About a year and half ago, I got really sad again. People on the internet “hurt my feelings” and I let them. While my “friends” IRL were out feasting with kings I was left alone, a knight in a cave, knees shaking. I always thought I was sad about numbers but now words? Out of nowhere, this shrewd oppressor, Billy Bully, reaches out from my monitor and sucker-punches me right in the jaw He then grabs me by the collar of my shirt & says “listen to me, girl. you’re dirt.” As it turns out, the negativity has a face, and in that moment it was my own twisted grimace. I had been gazing into a mirror of contempt and insecurity that became valid because I heard things like “I just wanna bend her over my lap like the slut she is. That girl sounds a lot better on mute. She’s getting so fat. This girl is dumb. Get a nose job, get a boob job, get a better job. Kill yourself. Kill yourself. They say Sticks and stones may break your bones but words can never hurt you. That’s not true. Words are what made me pick up a knife, and I held it to my throat in a moment of weakness. And I imagined those faceless people, the ones that were tearing me to shreds, and I thought Who hurt them this badly? This was never even about me! Why are we all so nauseatingly affected? When the knife falls to the floor, barely missing my bare feet, I blow kisses to my reflection, because all I’m missing is balance. Instead of reaching for something to hurt me, I reach for something to help me, and sometimes, pills do because maybe some of us are wired differently, I refuse to hide my sadness, I’ll wear it as a badge of courage in my fight for happiness, and it’s okay if a Prozac a day keeps the monsters at bay because when I’m sitting alone at a coffee shop and I look up from my book, I think, wow, this is what normal feels like. Words, both callous or cordial, are just words. and, you know, numbers aren’t so bad either! Like the number of times she simultaneously held my hand and the steering wheel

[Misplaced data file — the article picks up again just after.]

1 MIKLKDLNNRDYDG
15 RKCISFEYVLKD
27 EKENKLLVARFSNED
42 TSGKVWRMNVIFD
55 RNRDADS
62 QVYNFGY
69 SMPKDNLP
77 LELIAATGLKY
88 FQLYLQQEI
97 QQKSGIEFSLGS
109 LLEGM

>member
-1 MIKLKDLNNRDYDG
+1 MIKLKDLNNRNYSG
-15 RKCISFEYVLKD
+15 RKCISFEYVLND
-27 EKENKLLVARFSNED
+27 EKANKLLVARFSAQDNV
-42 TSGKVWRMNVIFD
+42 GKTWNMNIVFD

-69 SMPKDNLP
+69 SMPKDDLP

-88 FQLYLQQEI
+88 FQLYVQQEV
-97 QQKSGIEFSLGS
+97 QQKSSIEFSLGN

The number of times my parents told me how proud they are of the woman I’ve become. The number of laughs my sister and I shared as we ate pie straight out of the garbage can at 1am. “So, what’s the problem?” the universe asks. I reply with this: The left side of my brain departed from the station traveling at a speed of 65 miles per hour. Later, The right side of my brain departed from the station traveling in the opposite direction of the left, it was going 75 miles per hour. After the left side had traveled for one thousand seven hundred and eighty days, it was only a few miles away from the right side. How long did it take for both sides of my brain to man up and get back on those pills? The answer? Asking “are we there yet” when we hadn’t even left the driveway.